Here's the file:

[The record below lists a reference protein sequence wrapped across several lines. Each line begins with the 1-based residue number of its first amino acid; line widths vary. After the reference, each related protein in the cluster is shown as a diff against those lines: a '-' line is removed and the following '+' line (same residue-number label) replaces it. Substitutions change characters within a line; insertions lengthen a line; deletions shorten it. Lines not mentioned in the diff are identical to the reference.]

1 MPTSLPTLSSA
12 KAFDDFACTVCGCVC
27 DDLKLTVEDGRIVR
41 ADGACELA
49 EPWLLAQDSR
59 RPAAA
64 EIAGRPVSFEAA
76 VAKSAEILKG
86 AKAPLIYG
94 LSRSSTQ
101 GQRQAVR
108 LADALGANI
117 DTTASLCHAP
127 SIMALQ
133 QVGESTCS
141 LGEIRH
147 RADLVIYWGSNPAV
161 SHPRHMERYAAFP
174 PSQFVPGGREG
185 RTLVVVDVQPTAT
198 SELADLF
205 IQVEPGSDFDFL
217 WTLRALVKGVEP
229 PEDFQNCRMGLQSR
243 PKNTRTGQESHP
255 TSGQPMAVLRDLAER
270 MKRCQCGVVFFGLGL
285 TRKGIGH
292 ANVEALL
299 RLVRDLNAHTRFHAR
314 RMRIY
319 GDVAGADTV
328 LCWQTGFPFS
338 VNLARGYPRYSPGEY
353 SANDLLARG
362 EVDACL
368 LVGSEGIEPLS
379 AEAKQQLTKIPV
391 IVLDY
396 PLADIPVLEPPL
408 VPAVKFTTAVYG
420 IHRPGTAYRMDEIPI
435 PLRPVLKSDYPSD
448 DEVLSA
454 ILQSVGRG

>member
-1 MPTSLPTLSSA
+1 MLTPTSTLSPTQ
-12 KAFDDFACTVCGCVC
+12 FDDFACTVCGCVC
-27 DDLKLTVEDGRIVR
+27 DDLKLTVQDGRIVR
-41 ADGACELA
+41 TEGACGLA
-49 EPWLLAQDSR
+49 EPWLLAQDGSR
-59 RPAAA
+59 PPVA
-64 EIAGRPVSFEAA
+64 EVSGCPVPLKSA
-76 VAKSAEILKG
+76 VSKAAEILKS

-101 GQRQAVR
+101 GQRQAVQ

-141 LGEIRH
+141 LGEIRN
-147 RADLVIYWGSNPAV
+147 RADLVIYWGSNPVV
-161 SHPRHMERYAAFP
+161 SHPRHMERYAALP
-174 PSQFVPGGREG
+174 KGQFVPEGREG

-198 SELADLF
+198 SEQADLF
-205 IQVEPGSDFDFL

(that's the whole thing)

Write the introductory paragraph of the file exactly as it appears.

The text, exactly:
[The record below lists a reference protein sequence wrapped across several lines. Each line begins with the 1-based residue number of its first amino acid; line widths vary. After the reference, each related protein in the cluster is shown as a diff against those lines: a '-' line is removed and the following '+' line (same residue-number label) replaces it. Substitutions change characters within a line; insertions lengthen a line; deletions shorten it. Lines not mentioned in the diff are identical to the reference.]